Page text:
If Amazon Chooses Long Island City for a HQ2, It Could Be a Disaster
On paper, Long Island City (LIC) looks like a pretty good neighborhood for an e-commerce giant’s second headquarters: It’s served by multiple subway lines, features a few empty tracts of land, and it’s smack-dab in the middle of New York City.
In reality, Amazon choosing LIC for its so-called “HQ2” could prove a disaster of epic proportions. The reason is simple: infrastructure, or lack thereof.
LIC is a perfect microcosm of the cultural and economic forces gripping the rest of New York City. It has multiple subway lines, but those lines are subject to the same hell-storm of crushing delays, breakdowns, and other issues that affect the MTA at large. Jump on the 7 train from Court Square at 8 A.M. (which will require squeezing onto a car packed shoulder-to-shoulder with people; overcrowding remains a serious issue), and chances are pretty good you’ll hit some significant delays by the time you roll into Grand Central.
Adding 25,000+ more workers (in addition to a couple of huge headquarters buildings) will only place additional strain on an already-overloaded system. There’s an additional complication: In April 2019, the MTA will shut down the L train that runs through Williamsburg, the hip Brooklyn neighborhood to the south; in order to get to work, many commuters who would have otherwise taken the L will instead take the G to Court Square, where they’ll jump on the E or 7 to the city. LIC, in other words, faces several years of subway hell, even without HQ2.
(Supposedly, the L shutdown will last 15 months, but if the MTA’s past work is any indication, it will take far longer.)
The subways aren’t the only issue. At one point in the not-so-distant past, LIC was a pretty quiet neighborhood. If you were a resident, you traded that peace and quiet for relatively few amenities (Hi, Burger Garage!). But over the past few years, developers have decided to make LIC a “hot” neighborhood. Glass condos have sprung up like mushrooms along the major boulevards, along with trendy eateries, small boutiques, and a mystifying number of dentists (seriously, why are there so many dentists in the neighborhood now?).
What has that development done for the neighborhood? Commercial rents have shot up — as with the rest of the city, it’s difficult for a small business to handle this sort of heated economic environment. It’s also led to a slow-but-steady rise in residential rents; all this new housing stock is aimed firmly at the city’s richest.
Amazon is blamed for skyrocketing rents in Seattle, and there’s every reason to believe the same thing would happen in LIC if HQ2 landed here. New York City is already failing to encourage sufficient middle-class housing development, and has done precious little to address the issues facing smaller businesses attempting to maintain a foothold in their neighborhoods; a massive conglomerate crushing down a mega-structure in the midst of LIC would only exacerbate these issues.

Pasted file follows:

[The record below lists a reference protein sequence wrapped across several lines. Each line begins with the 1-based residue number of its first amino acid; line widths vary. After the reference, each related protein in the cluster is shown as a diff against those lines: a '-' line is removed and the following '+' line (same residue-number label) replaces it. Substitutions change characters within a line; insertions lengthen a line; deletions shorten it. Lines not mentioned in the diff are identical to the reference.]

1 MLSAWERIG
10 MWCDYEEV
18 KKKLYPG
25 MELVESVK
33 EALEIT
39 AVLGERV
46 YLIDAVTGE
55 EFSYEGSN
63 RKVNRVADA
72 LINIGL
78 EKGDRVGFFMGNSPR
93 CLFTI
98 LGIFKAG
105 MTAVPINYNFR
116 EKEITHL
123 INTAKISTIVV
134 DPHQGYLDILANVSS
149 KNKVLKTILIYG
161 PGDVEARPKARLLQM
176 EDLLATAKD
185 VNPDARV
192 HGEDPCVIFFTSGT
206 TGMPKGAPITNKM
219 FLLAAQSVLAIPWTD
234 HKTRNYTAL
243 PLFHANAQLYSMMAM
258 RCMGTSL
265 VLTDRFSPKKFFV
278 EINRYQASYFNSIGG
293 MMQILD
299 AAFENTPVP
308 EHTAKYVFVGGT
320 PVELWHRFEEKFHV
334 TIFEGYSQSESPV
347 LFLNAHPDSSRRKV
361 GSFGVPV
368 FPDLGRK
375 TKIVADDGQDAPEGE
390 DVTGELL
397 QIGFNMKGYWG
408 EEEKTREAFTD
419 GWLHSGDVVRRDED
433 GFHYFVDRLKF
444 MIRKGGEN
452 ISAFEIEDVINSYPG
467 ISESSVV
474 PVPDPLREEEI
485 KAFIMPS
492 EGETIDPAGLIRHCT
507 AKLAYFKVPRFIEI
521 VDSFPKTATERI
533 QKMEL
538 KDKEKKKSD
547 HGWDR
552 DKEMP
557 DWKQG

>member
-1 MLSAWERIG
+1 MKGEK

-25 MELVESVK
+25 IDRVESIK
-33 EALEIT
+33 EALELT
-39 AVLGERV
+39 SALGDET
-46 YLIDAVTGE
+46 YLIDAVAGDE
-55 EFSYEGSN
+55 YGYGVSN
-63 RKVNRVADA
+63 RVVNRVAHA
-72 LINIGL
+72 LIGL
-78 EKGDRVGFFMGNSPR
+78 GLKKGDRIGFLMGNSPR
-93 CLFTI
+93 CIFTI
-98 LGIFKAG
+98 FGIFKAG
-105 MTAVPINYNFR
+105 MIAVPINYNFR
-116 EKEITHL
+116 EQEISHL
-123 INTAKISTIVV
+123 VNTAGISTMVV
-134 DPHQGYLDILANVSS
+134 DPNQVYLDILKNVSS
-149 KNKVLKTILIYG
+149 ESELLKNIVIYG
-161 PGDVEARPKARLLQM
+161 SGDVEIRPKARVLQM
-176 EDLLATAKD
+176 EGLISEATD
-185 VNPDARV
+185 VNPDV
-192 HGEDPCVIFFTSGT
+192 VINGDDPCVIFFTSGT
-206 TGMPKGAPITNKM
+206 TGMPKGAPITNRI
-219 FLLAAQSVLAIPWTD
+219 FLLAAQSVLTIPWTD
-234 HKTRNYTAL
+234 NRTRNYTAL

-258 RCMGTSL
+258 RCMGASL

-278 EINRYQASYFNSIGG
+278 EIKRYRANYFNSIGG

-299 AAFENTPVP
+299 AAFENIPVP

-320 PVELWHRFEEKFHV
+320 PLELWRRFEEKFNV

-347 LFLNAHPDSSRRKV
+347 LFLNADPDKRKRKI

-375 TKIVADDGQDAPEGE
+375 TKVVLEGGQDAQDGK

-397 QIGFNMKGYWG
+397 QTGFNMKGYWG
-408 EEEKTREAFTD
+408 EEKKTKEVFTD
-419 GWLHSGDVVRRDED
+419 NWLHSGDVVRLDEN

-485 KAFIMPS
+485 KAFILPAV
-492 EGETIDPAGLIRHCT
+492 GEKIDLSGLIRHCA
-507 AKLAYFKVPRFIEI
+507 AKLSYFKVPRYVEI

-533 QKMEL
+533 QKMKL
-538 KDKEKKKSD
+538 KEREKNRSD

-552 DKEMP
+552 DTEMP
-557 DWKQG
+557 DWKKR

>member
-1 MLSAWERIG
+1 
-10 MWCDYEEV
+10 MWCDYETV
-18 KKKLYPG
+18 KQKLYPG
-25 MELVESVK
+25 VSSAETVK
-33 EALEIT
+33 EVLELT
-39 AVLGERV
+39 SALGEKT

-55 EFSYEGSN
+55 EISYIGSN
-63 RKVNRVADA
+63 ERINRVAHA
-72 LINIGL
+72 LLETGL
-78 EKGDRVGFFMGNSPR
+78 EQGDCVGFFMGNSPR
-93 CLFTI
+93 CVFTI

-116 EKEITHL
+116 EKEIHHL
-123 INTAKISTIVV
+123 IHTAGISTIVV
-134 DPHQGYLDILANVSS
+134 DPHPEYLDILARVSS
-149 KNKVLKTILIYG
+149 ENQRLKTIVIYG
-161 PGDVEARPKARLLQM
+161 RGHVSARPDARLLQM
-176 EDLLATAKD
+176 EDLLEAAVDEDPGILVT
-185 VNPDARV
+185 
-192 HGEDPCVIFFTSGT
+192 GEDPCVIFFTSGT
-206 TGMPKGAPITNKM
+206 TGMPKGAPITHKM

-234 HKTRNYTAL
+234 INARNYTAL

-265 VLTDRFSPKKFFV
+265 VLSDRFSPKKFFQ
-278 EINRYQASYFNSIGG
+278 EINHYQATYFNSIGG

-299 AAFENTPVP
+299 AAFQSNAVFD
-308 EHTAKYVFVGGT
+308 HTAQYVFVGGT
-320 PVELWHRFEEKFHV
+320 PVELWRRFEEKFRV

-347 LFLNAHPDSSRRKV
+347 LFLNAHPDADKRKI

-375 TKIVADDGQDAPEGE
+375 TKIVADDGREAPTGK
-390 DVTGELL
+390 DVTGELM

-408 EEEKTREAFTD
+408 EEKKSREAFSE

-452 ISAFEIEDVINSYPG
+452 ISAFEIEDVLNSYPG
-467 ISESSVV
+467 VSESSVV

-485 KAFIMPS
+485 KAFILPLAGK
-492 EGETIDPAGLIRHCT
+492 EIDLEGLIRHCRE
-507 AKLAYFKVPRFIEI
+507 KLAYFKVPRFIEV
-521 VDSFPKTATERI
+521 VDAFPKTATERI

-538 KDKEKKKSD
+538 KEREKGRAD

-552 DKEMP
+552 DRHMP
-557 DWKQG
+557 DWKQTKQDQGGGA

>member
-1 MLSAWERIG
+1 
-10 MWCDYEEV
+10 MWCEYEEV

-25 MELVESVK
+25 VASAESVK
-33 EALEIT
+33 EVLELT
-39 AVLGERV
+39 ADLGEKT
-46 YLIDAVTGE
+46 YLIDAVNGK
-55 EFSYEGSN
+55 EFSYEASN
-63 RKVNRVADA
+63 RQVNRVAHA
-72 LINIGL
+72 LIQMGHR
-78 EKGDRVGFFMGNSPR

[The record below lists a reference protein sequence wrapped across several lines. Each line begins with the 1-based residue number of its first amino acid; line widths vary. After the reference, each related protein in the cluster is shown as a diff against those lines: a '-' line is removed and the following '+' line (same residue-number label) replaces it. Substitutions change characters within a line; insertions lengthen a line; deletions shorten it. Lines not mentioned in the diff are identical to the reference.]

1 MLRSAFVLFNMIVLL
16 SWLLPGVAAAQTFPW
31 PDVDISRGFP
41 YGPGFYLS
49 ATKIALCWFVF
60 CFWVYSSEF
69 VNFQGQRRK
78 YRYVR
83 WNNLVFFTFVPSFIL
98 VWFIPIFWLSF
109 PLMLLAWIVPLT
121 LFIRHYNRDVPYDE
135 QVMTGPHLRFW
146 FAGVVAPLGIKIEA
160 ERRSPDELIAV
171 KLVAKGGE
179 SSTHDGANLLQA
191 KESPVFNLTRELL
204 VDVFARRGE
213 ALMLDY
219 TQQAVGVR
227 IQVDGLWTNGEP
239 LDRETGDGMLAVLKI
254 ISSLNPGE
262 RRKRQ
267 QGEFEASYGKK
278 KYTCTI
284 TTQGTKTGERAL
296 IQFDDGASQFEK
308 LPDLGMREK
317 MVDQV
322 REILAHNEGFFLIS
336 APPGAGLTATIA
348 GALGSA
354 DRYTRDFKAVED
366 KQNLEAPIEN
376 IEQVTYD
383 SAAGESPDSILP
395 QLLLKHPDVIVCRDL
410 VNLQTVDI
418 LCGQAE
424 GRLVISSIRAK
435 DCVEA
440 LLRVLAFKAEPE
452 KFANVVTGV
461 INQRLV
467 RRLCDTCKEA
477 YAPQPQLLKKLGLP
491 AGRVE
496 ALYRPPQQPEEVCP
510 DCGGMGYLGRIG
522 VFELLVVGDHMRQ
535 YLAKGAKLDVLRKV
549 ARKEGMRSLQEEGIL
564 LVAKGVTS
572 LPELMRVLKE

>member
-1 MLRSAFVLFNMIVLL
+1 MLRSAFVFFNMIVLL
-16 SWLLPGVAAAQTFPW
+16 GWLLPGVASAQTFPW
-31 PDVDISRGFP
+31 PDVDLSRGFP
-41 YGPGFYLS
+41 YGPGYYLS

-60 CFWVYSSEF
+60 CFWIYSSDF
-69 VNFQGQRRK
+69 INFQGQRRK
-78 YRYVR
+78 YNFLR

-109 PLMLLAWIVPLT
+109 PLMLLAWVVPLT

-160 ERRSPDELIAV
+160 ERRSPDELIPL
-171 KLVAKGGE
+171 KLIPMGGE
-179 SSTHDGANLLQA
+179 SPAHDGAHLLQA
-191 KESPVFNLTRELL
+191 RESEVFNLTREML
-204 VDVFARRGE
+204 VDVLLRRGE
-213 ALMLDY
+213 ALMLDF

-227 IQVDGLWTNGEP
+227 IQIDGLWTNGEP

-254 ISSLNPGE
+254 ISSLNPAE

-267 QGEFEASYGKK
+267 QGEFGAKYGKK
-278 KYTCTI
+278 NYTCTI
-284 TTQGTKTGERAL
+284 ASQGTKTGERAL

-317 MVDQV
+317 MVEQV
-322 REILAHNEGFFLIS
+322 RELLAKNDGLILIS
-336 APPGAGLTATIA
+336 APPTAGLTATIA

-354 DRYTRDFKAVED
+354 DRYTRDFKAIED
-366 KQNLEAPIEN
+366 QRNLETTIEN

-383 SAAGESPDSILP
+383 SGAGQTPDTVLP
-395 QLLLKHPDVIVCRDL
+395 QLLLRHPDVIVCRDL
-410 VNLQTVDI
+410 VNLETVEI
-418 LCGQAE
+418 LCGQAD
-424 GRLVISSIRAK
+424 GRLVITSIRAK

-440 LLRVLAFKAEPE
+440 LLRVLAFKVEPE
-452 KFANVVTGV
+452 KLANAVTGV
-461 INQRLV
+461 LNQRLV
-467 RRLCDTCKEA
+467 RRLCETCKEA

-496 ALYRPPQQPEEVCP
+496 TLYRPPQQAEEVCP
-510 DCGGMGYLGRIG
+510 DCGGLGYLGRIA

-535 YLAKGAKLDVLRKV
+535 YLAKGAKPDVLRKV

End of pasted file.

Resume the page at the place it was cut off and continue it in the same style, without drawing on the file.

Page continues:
Which brings us to yet another point: Where, exactly, will HQ2 go? A decade ago, there were broad swaths of vacant lots that Amazon could have converted into a gleaming testament to Jeff Bezos’s ambition. But with so many condos and skyscrapers springing up, space is at a premium. There are generalized proposals to build over the railyards that border one side of the neighborhood, similar to Manhattan’s Hudson Yards project, but such plans may take a decade or more to come to fruition — not exactly something that Amazon would wait around for.
There are several vacant lots along the waterfront (Vernon Boulevard, specifically), but the roads servicing the area are small (and many are one-way). HQ2 settling in that picturesque environs would force the neighborhood to undergo a broader development that would necessarily snarl traffic for years (and result in substantial traffic issues once complete).
And there’s another potential venue: the iconic Citi skyscraper at One Court Square, a 50-story office building that’s supposedly going to become vacant in 2020. It will offer one million square feet of space — potentially enough to accommodate Amazon’s workforce. That could prove an elegant solution to at least some of the potential issues of HQ2 moving in.
As Amazon likes to say, HQ2 will spur a lot of economic development. Unless managed carefully, however, that development could prove too much for a neighborhood already wrestling with growth, transportation, and other issues. Hopefully everyone involved will make smart decisions.